Lillis for blog
It turned into a sort of artist’s retreat for me. Each day I spent at least an hour writing, recording interesting experiences and what I was learning of the community’s history. Further, I had brought along my chalk pastels and a couple of pads of drawing paper, and I let people know that I wanted to draw portraits of them. After I sought out the first couple of subjects and they saw I was serious, community members—especially children and teenage girls—flocked to the guesthouse porch every day saying, “Dibújame,” draw me. Some days I did as many as four portraits.

Jadir for blog
I had also brought a set of Prismacolor pencils and some card stock, and I used these to draw some of the plants native to that area of Chocó—one of the most biodiverse regions of the Western Hemisphere. On days when I was tense, I learned that focusing my consciousness on rendering the minute variegations of color and light on the surface of a leaf could bring me into a profound and healing silence. (Sorry, I’ll have to share one or two of those images later/elsewhere!)

Simultaneously I was giving the community protective presence and growing as an artist, feeding my hunger to capture the sheen of sunlight on dark skin or on a guinea leaf (a local name, pronounced with a hard g: gi-NEH-ah).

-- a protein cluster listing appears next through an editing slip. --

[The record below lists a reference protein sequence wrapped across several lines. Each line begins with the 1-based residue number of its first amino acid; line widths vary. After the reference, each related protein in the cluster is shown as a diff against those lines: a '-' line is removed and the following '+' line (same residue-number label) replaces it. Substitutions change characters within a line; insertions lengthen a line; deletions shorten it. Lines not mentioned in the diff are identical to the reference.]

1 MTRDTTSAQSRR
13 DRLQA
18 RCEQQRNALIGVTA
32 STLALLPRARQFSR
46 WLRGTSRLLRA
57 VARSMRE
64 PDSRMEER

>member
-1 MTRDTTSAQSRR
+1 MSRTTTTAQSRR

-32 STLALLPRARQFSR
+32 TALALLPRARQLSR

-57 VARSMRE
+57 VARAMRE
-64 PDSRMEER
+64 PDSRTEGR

When I went to Jiguamiandó afterward, there was no opportunity to so much as open up my box of pencils. Paramilitaries were nearby and entering the Puerto Lleras settlement every day. We focused on survival; we listened to the community leaders’ anxious arguments about what to do; we gulped down our food and tried desperately to make satellite phone contact with a human rights office in Bogotá. It was decided that we would all evacuate.

girl with pots for blog
I didn’t draw (though some yellow plantain blooms begged to be interpreted), and I took time to scribble only a few words in my journal. I did roam Puerto Lleras with my camera, taking photos so the people would have some visual record of the thatch-roofed homes they were being forced to abandon. And on the last morning, between the paras’ unwelcome incursions, I sat with a circle of children and we taught each other favorite songs.
Puerto Lleras for blog

* * *